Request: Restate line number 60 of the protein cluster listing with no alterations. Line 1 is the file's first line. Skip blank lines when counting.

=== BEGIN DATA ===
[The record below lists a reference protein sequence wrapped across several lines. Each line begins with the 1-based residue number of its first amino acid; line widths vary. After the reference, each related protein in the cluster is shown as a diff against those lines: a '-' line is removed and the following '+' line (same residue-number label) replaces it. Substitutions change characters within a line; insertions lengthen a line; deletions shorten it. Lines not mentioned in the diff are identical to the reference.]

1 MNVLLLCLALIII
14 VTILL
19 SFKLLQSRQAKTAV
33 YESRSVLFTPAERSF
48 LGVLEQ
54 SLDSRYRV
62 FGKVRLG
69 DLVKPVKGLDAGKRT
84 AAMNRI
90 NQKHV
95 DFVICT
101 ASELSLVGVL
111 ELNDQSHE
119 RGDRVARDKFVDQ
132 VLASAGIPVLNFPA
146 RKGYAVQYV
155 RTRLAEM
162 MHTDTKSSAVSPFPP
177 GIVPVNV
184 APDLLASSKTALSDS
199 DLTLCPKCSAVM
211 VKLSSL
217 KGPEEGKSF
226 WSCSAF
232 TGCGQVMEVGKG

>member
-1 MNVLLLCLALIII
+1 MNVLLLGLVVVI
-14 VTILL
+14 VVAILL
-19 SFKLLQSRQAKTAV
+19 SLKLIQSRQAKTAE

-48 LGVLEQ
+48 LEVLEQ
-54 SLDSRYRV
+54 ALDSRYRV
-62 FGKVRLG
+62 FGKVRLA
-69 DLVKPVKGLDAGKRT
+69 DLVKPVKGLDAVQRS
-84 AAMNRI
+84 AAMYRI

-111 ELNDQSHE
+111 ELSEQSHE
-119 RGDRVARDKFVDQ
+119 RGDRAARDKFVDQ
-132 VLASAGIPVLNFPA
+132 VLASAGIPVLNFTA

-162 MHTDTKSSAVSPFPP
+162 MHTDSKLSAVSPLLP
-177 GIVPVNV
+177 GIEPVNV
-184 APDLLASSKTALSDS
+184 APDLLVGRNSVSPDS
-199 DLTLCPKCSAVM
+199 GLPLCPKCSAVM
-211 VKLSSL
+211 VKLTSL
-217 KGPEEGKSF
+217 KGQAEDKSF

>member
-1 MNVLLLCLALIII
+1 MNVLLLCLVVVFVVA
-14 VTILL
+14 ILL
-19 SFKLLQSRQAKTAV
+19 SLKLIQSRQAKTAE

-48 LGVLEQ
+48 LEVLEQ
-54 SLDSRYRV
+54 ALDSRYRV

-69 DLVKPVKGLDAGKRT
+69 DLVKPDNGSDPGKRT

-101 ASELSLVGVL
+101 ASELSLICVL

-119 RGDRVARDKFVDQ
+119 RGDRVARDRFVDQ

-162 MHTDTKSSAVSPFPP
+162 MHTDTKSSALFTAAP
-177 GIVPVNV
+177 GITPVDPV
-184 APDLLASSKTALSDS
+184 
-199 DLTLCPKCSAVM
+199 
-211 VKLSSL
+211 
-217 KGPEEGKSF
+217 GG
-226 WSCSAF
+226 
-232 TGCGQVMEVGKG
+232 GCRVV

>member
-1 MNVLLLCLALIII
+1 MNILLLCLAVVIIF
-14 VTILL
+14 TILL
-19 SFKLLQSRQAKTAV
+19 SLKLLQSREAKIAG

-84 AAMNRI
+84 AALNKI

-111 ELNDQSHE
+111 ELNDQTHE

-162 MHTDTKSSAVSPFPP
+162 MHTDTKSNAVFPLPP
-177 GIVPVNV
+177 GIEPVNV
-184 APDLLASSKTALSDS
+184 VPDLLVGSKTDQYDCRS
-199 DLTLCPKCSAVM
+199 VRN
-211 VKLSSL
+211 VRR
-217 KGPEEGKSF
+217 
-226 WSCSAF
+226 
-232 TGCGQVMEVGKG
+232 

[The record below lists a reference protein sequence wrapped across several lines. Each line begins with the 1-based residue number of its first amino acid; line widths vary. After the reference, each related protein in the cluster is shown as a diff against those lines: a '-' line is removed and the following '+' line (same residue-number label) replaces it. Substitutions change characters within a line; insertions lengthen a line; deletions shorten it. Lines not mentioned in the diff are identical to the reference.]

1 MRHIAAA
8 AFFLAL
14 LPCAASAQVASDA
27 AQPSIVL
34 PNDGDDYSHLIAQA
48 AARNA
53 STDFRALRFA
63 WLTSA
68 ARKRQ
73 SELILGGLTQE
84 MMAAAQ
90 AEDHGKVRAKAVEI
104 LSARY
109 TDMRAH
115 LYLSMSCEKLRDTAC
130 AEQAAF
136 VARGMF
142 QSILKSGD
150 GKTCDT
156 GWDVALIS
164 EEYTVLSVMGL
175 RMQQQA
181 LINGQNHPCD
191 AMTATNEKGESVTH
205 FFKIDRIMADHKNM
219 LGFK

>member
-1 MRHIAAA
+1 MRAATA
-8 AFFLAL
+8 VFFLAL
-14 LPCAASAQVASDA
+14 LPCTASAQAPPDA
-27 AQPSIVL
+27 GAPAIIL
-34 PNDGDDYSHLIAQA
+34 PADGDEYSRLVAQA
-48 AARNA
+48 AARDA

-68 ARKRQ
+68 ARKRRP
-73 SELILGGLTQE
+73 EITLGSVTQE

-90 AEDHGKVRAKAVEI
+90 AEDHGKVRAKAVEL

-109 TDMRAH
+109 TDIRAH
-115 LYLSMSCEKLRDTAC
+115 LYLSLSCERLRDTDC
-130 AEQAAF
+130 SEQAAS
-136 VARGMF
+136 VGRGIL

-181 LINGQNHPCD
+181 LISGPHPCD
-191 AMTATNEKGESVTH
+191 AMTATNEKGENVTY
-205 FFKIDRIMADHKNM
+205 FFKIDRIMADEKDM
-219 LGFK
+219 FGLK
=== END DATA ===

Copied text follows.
-217 KGPEEGKSF